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340B Oversight Committees and 340B Program Integrity

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340B Oversight Committees and 340B Program Integrity

The word “committee” elicits a certain reaction in organizations. For some, it is not so positive. Some see managing committees as unavoidable chores and a frequent waste of time. Others see them as opportunities to promote personal agendas and gain approval for programs. Committees, however, can serve a valuable purpose and motivate teams to promote continuous quality improvement. This provides the basis for the integrity of the systems that they are intended to oversee.

No matter how you view committees, HRSA expects your 340B program to have the proper mechanisms in place to ensure program integrity. There is no script to follow in orchestrating this. One single committee structure will not work for all enti

The graphic below provides a high-level picture of what the 340B oversight committee is intended to deliver regardless of the covered entity type. We will delve further into the functions of the committee in the following paragraphs. We will also explore structures that may assist in implementing a committee – or even strengthening an existing one.340B oversight commitee

HRSA Expectations

HRSA expects that 340B entities have an oversight committee in place as part of their 340B program. The expectations include:

  1. Meets on a regular basis (monthly, quarterly, etc.) as defined in policy.
  2. Reviews 340B rules/regulations/guidelines to ensure consistent policies/procedures/oversight across covered entity.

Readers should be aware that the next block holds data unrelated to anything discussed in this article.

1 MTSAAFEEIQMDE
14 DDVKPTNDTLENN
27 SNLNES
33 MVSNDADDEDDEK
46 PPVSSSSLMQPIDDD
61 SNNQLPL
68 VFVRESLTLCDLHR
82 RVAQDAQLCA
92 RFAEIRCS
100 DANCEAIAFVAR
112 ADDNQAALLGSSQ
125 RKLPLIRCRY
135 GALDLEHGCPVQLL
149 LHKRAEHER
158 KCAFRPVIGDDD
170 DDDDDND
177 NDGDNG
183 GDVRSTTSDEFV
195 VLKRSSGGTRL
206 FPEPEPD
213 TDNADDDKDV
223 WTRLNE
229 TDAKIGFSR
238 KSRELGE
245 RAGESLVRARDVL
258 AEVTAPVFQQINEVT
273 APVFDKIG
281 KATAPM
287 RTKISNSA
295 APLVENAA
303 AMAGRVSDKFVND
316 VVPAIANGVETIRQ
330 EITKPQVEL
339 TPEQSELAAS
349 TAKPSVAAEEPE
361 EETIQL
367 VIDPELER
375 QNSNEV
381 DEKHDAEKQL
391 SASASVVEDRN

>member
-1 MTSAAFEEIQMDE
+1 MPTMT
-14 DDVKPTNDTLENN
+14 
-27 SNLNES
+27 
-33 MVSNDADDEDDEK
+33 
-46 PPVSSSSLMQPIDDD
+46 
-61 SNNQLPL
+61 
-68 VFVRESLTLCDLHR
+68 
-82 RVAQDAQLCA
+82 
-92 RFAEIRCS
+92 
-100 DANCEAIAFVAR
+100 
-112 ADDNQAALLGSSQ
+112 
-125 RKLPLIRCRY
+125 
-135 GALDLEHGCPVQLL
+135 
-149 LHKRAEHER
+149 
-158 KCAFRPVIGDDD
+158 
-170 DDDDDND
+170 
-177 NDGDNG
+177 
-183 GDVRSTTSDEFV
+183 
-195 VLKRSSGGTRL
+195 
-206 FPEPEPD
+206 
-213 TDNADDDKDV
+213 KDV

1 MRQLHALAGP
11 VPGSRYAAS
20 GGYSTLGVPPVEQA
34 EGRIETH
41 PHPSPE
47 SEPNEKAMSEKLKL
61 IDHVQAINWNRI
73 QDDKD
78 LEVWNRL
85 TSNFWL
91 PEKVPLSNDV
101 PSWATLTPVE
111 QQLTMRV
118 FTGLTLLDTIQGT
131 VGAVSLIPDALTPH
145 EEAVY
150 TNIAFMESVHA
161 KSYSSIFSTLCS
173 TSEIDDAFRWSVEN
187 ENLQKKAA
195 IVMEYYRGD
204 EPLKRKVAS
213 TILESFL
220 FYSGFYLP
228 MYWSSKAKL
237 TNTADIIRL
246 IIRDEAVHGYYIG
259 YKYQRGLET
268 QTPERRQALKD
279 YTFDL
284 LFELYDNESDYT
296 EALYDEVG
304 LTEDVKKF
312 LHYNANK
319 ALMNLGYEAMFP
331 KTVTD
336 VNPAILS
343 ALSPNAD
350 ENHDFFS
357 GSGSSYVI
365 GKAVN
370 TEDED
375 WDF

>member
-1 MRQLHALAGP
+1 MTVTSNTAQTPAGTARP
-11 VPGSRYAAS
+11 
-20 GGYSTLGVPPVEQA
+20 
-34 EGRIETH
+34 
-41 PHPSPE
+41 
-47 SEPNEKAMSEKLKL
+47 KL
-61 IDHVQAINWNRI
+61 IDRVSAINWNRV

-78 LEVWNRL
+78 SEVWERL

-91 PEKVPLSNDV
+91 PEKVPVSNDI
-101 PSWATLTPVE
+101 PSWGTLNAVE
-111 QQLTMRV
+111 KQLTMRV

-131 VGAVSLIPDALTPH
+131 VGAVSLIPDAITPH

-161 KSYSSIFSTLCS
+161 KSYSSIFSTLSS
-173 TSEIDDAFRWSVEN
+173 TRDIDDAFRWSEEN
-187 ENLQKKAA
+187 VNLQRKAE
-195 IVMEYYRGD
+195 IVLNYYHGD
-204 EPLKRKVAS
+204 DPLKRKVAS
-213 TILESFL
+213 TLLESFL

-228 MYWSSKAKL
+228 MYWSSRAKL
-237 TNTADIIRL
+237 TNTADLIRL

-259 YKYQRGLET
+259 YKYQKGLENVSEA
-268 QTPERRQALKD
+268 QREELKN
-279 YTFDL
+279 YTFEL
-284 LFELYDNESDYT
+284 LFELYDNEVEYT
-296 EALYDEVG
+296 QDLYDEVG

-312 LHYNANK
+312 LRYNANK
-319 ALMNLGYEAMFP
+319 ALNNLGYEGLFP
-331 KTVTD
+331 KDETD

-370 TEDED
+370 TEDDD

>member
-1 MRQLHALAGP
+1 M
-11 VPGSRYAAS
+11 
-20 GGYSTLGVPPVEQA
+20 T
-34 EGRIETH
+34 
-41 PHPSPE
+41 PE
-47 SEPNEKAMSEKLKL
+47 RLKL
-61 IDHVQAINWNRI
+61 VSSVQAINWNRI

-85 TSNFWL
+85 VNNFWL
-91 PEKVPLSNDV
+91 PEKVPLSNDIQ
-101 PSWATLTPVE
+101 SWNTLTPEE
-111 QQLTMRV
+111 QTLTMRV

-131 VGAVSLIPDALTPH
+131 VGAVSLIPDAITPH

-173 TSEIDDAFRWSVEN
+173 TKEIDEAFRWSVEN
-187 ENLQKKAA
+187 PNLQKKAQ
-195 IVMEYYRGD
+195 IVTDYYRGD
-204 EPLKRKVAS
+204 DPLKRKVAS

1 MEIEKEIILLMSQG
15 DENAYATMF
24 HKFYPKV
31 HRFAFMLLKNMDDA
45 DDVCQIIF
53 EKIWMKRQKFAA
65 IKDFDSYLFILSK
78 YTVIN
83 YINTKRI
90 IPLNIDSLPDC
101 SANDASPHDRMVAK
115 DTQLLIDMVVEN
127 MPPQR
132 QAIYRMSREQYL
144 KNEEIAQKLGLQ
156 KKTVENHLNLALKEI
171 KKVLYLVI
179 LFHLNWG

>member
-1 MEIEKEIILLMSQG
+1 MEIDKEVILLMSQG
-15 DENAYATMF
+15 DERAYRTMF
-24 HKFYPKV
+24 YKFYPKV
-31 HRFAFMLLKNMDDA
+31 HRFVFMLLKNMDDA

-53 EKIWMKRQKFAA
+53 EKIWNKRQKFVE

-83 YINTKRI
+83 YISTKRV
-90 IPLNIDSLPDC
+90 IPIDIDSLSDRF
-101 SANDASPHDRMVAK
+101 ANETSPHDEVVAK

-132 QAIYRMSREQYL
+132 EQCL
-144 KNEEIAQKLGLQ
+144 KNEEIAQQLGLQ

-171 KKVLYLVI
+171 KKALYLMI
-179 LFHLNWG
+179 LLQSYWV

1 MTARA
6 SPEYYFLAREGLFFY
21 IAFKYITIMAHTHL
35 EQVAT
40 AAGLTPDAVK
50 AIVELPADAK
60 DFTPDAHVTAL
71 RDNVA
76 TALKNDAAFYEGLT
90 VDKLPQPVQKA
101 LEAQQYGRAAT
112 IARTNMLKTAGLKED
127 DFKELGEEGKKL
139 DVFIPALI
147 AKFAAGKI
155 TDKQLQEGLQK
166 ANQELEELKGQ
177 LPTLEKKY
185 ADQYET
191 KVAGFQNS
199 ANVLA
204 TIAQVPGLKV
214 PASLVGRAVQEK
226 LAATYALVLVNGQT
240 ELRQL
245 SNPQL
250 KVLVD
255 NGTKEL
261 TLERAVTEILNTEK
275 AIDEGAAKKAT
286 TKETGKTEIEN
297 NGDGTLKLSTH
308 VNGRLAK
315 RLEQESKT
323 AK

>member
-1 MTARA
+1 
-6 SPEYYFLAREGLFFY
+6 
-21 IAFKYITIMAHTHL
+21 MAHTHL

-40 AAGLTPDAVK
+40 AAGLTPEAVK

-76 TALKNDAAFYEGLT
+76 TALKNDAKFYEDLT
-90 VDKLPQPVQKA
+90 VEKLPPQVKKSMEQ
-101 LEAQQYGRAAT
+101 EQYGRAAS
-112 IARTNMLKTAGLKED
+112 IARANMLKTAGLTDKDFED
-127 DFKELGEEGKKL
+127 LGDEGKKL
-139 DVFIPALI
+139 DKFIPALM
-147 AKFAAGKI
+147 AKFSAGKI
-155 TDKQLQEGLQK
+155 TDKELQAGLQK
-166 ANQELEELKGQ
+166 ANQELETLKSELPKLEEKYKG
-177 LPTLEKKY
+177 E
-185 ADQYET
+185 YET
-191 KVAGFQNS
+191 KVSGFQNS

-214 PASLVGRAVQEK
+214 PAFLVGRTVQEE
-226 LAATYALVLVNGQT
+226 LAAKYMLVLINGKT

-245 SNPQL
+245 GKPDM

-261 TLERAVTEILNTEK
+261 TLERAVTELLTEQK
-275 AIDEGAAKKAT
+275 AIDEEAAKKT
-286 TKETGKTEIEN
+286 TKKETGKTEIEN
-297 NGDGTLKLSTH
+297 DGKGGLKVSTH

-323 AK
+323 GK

3. Identifies activities necessary to conduct comprehensive reviews of 340B compliance (i.e., performance improvement (PI) plan).
  4. Ensures that the organization meets compliance requirements of program eligibility, patient definition, 340B drug diversion, and duplicate discounts via ongoing multidisciplinary teamwork.
  5. Integrates departments such as information technology, legal, pharmacy, compliance, and finance.
  6. Oversees the review process of compliance activities, as well as taking corrective actions based on findings.
  7. Oversees the review process of compliance activities, as well as taking corrective actions based on findings.
  8. Assesses any audit findings for material breach.
  9. Identifies opportunities to optimize the 340B Program and determines how savings are used by the entity to support programs for the underserved.

These expectations should be included in your formal 340B Policy and Procedure. This list of functions is by no means all inclusive. Some details may be included in a committee charter depending on standard processes within the covered entity.



Who’s Involved?

The participants of an oversight committee will depend heavily on the organization’s own internal structures. However, for 340B oversight committees, we suggest that membership is best with the following personnel included:

  • Chief Executive Officer
  • Chief Financial Officer
  • Chief Pharmacy Officer or Director of Pharmacy
  • Chief Compliance Officer
  • Director of Internal Audit
  • Director of Finance
  • Director of Reimbursement
  • Director of Hospital Supply Chain
  • Pharmacy Buyer
  • 340B Program Manager or Coordinator
  • IT Representative

Why so many people? Although 340B may be seen as a “pharmacy” program, it is not. 340B program health benefits the entire organization. Program integrity, operations, and optimization is everyone’s responsibility. Program integrity will be stronger with a knowledgeable leadership team that is engaged and understands the potential impact of changes within each covered entity department.



Starting Your Own

340B Oversight Committee

Covered entities who have successful oversight committees often start by finding a C-suite champion to buy in. Many organizations have a process to “charter” a new committee. Here are some items for a charter to consider: